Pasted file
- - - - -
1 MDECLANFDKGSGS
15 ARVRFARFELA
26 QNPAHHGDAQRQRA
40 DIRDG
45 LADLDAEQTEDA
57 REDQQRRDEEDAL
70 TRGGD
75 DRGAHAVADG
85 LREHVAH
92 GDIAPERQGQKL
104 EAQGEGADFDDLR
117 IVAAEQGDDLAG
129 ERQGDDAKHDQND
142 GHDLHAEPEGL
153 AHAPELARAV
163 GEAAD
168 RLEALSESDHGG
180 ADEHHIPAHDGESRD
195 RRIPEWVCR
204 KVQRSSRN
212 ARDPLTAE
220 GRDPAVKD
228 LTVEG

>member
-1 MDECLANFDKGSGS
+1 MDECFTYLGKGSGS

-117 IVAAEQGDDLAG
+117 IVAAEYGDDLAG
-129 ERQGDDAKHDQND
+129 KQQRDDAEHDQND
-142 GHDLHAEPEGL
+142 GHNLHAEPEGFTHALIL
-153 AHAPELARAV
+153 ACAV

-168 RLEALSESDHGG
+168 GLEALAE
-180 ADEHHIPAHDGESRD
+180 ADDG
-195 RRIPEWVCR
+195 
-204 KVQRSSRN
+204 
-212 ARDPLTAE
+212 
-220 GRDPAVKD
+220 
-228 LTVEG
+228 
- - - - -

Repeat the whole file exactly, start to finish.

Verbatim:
1 MDECLANFDKGSGS
15 ARVRFARFELA
26 QNPAHHGDAQRQRA
40 DIRDG
45 LADLDAEQTEDA
57 REDQQRRDEEDAL
70 TRGGD
75 DRGAHAVADG
85 LREHVAH
92 GDIAPERQGQKL
104 EAQGEGADFDDLR
117 IVAAEQGDDLAG
129 ERQGDDAKHDQND
142 GHDLHAEPEGL
153 AHAPELARAV
163 GEAAD
168 RLEALSESDHGG
180 ADEHHIPAHDGESRD
195 RRIPEWVCR
204 KVQRSSRN
212 ARDPLTAE
220 GRDPAVKD
228 LTVEG

>member
-1 MDECLANFDKGSGS
+1 MDECFTYLGKGSGS

-117 IVAAEQGDDLAG
+117 IVAAEYGDDLAG
-129 ERQGDDAKHDQND
+129 KQQRDDAEHDQND
-142 GHDLHAEPEGL
+142 GHNLHAEPEGFTHALIL
-153 AHAPELARAV
+153 ACAV

-168 RLEALSESDHGG
+168 GLEALAE
-180 ADEHHIPAHDGESRD
+180 ADDG
-195 RRIPEWVCR
+195 
-204 KVQRSSRN
+204 
-212 ARDPLTAE
+212 
-220 GRDPAVKD
+220 
-228 LTVEG
+228 